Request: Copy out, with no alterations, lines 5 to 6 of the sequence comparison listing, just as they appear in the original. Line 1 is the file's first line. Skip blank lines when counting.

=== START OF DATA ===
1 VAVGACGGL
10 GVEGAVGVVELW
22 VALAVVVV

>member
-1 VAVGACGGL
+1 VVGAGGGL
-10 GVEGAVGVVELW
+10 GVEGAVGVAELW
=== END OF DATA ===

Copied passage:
-1 VAVGACGGL
+1 VVGAGGGL